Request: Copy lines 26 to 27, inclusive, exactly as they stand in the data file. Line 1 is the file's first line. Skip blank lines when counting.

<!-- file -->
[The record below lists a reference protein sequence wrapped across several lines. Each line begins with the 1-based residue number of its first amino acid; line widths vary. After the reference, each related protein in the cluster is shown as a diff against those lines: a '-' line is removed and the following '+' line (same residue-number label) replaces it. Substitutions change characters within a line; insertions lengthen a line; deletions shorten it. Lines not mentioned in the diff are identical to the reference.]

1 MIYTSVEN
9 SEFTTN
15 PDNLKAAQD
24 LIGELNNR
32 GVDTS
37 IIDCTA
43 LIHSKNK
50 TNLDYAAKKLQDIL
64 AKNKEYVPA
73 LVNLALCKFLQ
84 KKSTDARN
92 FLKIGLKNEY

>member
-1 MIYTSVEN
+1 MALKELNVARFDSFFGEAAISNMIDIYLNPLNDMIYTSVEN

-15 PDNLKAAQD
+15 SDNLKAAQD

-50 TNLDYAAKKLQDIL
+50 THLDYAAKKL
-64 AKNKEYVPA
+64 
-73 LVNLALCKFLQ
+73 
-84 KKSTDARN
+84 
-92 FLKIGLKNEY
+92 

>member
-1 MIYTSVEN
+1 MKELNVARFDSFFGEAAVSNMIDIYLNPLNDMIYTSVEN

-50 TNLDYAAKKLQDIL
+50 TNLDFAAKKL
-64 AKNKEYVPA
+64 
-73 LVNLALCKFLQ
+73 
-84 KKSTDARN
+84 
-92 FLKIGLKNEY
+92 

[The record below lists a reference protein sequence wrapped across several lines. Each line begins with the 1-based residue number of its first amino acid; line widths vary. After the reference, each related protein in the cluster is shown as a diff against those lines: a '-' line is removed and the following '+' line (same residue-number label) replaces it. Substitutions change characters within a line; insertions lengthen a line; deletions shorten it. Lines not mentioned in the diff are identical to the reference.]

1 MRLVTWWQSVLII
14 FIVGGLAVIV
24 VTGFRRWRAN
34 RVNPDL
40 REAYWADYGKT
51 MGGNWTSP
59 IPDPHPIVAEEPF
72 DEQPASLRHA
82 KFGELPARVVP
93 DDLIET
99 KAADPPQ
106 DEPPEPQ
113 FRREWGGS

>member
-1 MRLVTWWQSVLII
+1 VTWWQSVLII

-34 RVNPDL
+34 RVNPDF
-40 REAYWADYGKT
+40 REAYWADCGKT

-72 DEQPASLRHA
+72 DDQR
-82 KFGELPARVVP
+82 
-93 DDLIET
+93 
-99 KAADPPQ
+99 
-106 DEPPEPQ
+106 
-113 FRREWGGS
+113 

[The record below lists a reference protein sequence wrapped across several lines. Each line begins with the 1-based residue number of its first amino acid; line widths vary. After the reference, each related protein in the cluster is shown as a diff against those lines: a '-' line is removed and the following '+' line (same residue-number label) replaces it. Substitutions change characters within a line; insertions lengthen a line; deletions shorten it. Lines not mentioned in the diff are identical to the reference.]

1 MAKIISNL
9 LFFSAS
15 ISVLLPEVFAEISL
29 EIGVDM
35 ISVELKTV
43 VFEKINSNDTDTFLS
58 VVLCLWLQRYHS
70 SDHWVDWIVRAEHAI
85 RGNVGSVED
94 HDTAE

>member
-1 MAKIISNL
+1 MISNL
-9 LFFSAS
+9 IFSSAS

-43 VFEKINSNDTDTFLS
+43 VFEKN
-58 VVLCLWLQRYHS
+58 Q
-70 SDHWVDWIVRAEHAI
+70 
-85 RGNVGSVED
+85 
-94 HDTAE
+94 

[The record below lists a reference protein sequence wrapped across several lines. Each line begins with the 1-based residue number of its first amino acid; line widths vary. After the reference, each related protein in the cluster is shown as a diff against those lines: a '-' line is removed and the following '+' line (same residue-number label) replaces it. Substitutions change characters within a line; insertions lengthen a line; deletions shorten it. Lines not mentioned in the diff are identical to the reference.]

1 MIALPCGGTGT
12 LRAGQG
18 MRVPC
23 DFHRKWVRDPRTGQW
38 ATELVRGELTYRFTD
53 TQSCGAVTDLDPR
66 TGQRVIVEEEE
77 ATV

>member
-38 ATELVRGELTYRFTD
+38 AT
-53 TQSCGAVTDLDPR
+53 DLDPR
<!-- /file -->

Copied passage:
+84 
-92 FLKIGLKNEY